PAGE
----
In the Sources Chretiennes edition of Gregory of Nyssa’s Contra Eunomium, there is an annex which is of wider interest. Annex II — p.359-364 — was written by Matthieu Cassin, and summarises rather nicely the question of indices and chapter titles in the manuscripts of this work.
I know that French is a closed book to rather too many anglophone scholars, so, in the interests of wider access, here is my own English translation of portions of it.
The kephalaia of book I
Immediately preceding the text of Contra Eunomium, the majority of the manucripts include a list of chapters of book 1, either as a summary or a table of contents. The numbers of these chapters are then given in the margins of the text, at the location corresponding to the beginning of each chapter. Some manuscripts, whether or not they preserve the table at the front, also give the title of the chapter, either in the body of the text or in the margin. Finally others, which don’t include any portion of the chapters titles anywhere, still retain traces of marginal numerals. The antiquity of this system of structuring the work is confirmed by the witness of the indirect tradition: in fact the Treatise against Damian written at the end of the 6th century by Peter of Callinicus, patriarch of Antioch, furnishes us with ample citations of the Contra Eunomium of Gregory, and specifies the chapter from which the passages come. These indications correspond, in the vast majority of cases, with the system which appears in the Greek manuscript tradition, except around the great lacuna in the later parts of the book. In fact the text which Peter knew had not yet suffered this loss, and the numbering accordingly had not been disturbed in this area by the loss of an important section of the text.
The following table gives in the first column the number of the chapter, in the second the paragraph where the chapter begins; if the latter does not begin at the start of a paragraph, the difference is signalled by + or – and specified in a note, giving page and line from the edition of W. Jaeger. The following columns, which each correspond to one of the witnesses of the text, indicate if the chapter mark is present (+) or absent (-) from the manuscripts, or if it has not been possible for me to determine its status (?); signalled by a ≠ is a reported difference from the norm. The indication ‘mut.’ is utilised when the manuscript is mutilated for this portion of the text; ‘lac.’ signals the lacuna of chapters 29-31.
The copies of manuscripts where the original is extant are not represented in this table, except for D, which allows us to fill in some of the lacunas of S. B. (Lesbiacus 6), to the extent that it gives a single chapter numeral (κβ’), on f. 340v, in its usual place in the text.
The manuscripts not cited do not include any indication of chapters: mostly these are recent copies, except for V (Vaticanus gr. 447, 12th c.). The latter manuscript, on the other hand, indicates the position of chapters for book III, and for the Refutation; the manuscript from which it was copied, like L, had undoubtedly deteriorated since it was written, and the marks of the chapters were no longer visible. Two manuscripts could not be consulted (Hagion Oros, Mone Vatopediou, 541; Sinai, Mone tes Aikaterines, Metochion 8). Another, equally inaccessible to me, signals the beginning of chapters and their numeral, according to the catalogue which describes it (Brescia, Bibl. civica Queriniana, A IV 3).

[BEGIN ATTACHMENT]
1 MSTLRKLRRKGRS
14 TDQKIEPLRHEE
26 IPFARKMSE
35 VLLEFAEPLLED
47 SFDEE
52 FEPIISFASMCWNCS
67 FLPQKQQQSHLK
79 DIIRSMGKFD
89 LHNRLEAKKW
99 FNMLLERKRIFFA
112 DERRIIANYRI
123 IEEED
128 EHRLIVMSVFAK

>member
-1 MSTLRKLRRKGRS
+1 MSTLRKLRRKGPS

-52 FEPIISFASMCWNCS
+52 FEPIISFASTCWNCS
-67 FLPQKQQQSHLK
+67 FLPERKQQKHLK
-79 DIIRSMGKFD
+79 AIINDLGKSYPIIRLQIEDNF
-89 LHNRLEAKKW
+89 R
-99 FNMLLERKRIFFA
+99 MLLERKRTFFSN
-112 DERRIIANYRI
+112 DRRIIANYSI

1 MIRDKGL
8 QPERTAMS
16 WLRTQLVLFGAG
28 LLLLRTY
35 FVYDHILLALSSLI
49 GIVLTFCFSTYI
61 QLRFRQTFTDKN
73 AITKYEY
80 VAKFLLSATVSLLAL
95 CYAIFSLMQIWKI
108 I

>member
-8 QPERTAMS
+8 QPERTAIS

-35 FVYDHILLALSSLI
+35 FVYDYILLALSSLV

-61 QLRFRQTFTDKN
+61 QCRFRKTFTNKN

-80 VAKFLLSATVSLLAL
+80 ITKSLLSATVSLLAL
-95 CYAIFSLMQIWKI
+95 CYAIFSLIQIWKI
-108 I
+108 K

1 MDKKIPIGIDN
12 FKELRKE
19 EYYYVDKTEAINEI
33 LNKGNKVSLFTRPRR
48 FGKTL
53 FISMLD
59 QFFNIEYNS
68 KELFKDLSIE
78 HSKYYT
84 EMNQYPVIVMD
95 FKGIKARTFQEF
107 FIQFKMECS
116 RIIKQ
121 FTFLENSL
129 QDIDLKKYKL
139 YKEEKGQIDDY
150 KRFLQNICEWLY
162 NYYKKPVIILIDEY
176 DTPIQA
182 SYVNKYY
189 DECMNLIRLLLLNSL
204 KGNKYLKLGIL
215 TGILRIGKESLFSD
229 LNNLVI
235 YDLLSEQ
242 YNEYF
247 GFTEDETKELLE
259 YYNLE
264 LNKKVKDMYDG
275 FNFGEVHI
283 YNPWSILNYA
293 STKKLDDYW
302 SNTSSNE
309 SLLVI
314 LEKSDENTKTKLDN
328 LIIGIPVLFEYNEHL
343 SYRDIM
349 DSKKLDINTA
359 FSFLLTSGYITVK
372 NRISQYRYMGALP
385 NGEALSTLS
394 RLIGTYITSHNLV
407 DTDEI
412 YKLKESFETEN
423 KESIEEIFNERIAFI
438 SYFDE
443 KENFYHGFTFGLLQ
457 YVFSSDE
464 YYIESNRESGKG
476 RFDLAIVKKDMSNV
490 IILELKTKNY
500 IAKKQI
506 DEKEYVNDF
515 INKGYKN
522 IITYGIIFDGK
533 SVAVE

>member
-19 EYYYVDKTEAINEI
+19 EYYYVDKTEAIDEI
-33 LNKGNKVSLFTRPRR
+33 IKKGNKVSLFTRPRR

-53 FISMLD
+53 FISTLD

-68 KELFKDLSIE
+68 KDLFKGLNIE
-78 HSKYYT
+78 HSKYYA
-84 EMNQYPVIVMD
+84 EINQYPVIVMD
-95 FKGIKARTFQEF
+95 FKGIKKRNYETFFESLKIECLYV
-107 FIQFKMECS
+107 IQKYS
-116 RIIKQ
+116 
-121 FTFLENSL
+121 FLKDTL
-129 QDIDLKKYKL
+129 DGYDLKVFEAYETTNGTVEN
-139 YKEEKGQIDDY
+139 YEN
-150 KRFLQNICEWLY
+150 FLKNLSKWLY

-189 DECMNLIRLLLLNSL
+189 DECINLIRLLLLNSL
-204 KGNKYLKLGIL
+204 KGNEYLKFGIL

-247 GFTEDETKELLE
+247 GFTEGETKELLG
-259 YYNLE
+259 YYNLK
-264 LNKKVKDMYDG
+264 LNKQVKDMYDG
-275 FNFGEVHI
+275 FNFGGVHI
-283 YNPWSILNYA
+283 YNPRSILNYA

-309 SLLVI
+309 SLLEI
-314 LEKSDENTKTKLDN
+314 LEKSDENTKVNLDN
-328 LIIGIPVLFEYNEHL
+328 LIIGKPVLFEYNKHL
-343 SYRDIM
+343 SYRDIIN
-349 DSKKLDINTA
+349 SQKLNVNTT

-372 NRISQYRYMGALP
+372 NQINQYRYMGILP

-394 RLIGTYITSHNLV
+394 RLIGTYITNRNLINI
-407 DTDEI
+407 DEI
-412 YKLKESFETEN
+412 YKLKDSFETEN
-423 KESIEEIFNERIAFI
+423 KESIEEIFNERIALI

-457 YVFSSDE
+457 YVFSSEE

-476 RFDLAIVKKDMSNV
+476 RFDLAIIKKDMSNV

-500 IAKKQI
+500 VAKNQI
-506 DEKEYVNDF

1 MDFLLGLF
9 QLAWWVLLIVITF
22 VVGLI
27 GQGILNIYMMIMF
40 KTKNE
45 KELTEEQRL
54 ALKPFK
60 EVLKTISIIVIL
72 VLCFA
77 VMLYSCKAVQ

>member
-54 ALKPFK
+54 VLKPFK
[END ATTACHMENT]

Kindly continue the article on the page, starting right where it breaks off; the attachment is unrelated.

There then follow five pages of data on the chapters, which may be conveniently viewed in the SC edition itself. Dr Cassin resumes the story afterwards as follows:
The editio princeps of 1618, based upon recent manuscripts which did not specify the positions of the chapters, could not indicate them. Fr. Oehler, who was in a position to consult manuscripts which carried the numbers of the chapters in their margins, such as L or M, did not report them in his edition, which appeared in 1865. W. Jaeger, whose position on this point is less than clear, chose not to indicate their position, believeing that the manuscripts did not agree among themselves, even though he had access to the majority of the witnesses of the text.
All this is of great interest.
Firstly the work of Peter of Callinicus indicates that by the 6th century at least, the chapter titles were as we see them. Since the transmitted text is likewise equipped, this must be strong evidence that the titles, divisions, and numerals are authentic. Secondly the tendency of scribes to interfere with them seems to be shown — it’s not quite clear from the article — by tinkering with the numbering once a lacuna had appeared in chapters 29-31.
If the summary, the chapter titles, and the marginal numerals are all authorial — and it looks like it — then we have to ask whether this is an innovation by Gregory; or whether, in fact, he is merely adopting a trend active in his own time.
Speculating, I would suggest the latter. Half a century earlier, Eusebius of Caesarea had given summaries in his Ecclesiastical History (doubtless based on earlier Greek histories which did the same), but also in his theological works like the Praeparatio Evangelica. It is less clear whether these items had made it into the text, or whether there were numerals. But who can say? The influence of the EH on all Greek patristic literature means that possibly this was the catalyst. Is it possible that the division of theological books into chapters with numbers and marked in the body of the text is a 4th century innovation? And that it spreads to the Latin world in the 5-6th centuries?
How valuable the SC series is! For increasingly I notice that they include a section of just what the manuscripts actually contain. As Dr C. rightly observes, editors simply ignored this stuff. Those days, thankfully, must be behind us.
- Gregoire de Nysse, Contre Eunome I, SC 524, 2010: Greek text by W. Jaeger from WNO I.1, translation by Raymond Winling.↩